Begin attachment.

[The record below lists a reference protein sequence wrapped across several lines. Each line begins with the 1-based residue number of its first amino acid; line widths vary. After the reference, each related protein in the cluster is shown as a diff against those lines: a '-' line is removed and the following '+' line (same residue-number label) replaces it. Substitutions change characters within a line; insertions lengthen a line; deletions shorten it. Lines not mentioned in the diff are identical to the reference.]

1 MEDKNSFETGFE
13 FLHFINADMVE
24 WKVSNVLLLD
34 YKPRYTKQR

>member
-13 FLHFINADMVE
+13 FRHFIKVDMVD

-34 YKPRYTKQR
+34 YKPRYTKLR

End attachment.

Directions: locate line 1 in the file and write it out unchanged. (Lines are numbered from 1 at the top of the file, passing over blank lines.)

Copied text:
[The record below lists a reference protein sequence wrapped across several lines. Each line begins with the 1-based residue number of its first amino acid; line widths vary. After the reference, each related protein in the cluster is shown as a diff against those lines: a '-' line is removed and the following '+' line (same residue-number label) replaces it. Substitutions change characters within a line; insertions lengthen a line; deletions shorten it. Lines not mentioned in the diff are identical to the reference.]